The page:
Archive for November, 2010

SHRM Tells EEOC of “Compelling Public Interest” in Employee Credit Checks

Friday, November 19th, 2010

credit check, background check, employee background checkLast month the Equal Employment Opportunity Commission (EEOC) conducted a public hearing about employers’ use of credit history when making hiring decisions. The goal of the EEOC was to determine the extent of the practice, its effectiveness, and potential impact on various populations.

While some states have restricted use of credit reports in hiring decisions, most have not taken action against pre-employment credit checks. According to the EEOC Chair at the start of the hearing “questions have emerged about the fairness of the practice, whether the results…correlate to job performance and whether there are any adverse impacts.”

A representative from the Society for Human Resource Management (SHRM), a respected industry association, told the commission that the federal government should not eliminate an employer’s use of credit histories to make hiring decisions. Christine Walters said, “SHRM believes there is compelling public interest in enabling our nation’s employers…to assess the skills, abilities and work habits of potential hires.”

She also brought to the commission’s attention that employers typically do not conduct background checks and credit checks on employees until they are about the make a job offer. This contradicts the opposing belief that employee credit checks are discriminatory or represent a form of economic segregation.

SHRM Research on Employee Background Screening

  • Recent data revealed that only 13 percent of organizations surveyed conducted credit checks on 100% of job candidates. 47 percent take the credit history of candidates for selected jobs into consideration.
  • 91 percent of employers conduct credit checks only for jobs with financial or fiduciary responsibilities; 46 percent check the credit histories of senior executive candidates and 34 percent only check those who would have access to confidential employee information.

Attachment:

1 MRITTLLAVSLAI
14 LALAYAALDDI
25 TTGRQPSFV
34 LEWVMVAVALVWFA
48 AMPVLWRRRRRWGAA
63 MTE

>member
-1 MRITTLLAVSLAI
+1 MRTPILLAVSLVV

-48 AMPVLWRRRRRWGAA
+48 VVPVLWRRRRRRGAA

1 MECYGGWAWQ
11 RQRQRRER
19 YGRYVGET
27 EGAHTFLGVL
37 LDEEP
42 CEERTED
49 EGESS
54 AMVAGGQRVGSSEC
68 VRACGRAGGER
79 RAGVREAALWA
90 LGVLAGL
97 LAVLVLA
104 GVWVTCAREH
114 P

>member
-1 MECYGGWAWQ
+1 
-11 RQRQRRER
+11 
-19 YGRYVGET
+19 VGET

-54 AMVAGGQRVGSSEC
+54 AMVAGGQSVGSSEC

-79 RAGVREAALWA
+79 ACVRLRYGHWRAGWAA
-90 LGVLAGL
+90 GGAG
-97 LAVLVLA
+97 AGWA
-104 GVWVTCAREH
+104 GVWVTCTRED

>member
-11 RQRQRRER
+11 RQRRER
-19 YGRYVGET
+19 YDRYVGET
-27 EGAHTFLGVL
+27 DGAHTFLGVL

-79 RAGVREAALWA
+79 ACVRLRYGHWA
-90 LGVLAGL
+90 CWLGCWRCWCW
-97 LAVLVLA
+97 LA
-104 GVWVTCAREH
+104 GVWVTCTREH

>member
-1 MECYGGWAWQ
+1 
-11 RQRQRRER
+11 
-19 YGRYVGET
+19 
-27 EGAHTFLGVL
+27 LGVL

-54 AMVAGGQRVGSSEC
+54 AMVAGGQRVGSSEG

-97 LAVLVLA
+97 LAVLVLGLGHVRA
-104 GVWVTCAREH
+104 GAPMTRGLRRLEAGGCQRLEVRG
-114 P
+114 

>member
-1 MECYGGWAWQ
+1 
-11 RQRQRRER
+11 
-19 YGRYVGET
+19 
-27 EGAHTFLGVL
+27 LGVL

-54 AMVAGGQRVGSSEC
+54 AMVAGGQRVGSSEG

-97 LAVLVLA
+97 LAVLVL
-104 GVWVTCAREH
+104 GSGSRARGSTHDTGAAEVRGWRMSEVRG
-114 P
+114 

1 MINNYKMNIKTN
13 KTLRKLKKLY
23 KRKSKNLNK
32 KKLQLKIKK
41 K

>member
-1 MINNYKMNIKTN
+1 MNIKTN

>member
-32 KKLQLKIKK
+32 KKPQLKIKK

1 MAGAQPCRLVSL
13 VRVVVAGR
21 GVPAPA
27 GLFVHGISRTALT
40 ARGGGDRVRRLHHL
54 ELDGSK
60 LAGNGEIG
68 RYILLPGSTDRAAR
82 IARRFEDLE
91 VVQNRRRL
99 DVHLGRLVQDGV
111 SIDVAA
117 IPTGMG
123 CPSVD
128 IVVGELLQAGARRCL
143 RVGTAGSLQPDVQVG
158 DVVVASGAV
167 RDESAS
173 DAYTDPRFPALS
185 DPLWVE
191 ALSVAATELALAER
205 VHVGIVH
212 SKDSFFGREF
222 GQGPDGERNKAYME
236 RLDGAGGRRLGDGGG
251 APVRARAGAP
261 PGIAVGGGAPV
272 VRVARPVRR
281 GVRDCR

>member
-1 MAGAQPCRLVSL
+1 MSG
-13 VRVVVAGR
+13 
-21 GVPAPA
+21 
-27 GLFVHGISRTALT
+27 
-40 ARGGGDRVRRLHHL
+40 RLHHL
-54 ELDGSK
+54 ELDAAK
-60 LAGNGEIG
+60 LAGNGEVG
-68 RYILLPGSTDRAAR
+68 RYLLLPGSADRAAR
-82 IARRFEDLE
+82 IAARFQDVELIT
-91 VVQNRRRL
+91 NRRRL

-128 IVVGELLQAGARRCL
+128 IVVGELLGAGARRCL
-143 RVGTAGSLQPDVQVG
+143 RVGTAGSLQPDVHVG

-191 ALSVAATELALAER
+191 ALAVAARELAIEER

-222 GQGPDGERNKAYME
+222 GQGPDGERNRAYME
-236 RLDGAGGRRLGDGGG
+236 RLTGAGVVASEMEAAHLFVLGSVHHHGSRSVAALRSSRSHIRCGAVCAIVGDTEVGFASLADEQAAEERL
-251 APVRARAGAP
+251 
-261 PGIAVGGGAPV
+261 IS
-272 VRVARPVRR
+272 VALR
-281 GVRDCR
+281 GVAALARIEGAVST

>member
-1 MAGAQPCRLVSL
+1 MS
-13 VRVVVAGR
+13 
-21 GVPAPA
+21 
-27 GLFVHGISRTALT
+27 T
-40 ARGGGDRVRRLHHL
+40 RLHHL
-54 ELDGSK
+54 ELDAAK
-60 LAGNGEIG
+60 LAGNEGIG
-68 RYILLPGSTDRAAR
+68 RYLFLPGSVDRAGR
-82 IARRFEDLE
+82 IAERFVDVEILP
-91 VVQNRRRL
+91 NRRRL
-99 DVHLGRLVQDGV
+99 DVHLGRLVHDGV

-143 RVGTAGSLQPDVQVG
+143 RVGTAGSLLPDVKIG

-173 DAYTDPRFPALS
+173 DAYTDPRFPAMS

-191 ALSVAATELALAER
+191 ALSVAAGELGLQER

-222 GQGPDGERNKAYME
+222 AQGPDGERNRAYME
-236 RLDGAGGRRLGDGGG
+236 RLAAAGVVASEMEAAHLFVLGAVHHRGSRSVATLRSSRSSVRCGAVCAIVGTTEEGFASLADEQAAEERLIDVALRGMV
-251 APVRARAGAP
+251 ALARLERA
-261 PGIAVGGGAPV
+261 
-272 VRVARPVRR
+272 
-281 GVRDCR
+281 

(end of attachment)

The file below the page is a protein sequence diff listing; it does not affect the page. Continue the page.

• Four out of 10 organizations do not conduct credit checks.
  • Credit history ranked lowest on a list of criteria employers use in hiring decisions.
  • Medical bills are not typically considered when scrutinizing employee candidates’ credit histories. And only 11 percent of respondents consider home foreclosures.
  • The vast majority of employers—87percent—allow candidates the opportunity to explain their credit check report results.

Walters also told the EEOC that while employers typically don’t tell candidates they can’t work for them because they have bad credit, they want the option to use credit histories to help determine which candidate is the most qualified. The Commission did not disclose whether it will issue any guidance on the issue of employers’ use of credit histories.

Dealing with Four Tricky Employee Personalities

Thursday, November 11th, 2010

employeescreeningblog, pre employment screeningPeople come in all shapes, sizes, colors and personalities. Some are easier to work with and manage than others. Personality quirks should not get in the way of hiring a new employee, but knowing how to deal with unusual personalities can save headaches later.

  1. The Toxic Worker: This category includes insensitive and bullying personalities. This employee can suck the life out of a work environment with petty comments, inappropriate behavior and rude actions. Keep your ears open to cues of such behavior in the job interview. If the employee only starts acting like a jerk after they’re hired, stay on top of it, issue warnings and if necessary, let them go sooner rather than later. Frame the discipline around the fact that he or she—not an “overly sensitive” group of co-workers—is the problem.
  2. The Gossip: Ignoring boundaries, this employee enjoys knowing what’s going on in every other staff member’s life—and repeating it to anyone who will listen. Gossipers can be destructive, contributing to an unpleasant or even hostile work environment. Encourage gossips to bring concerns about other employees directly to management.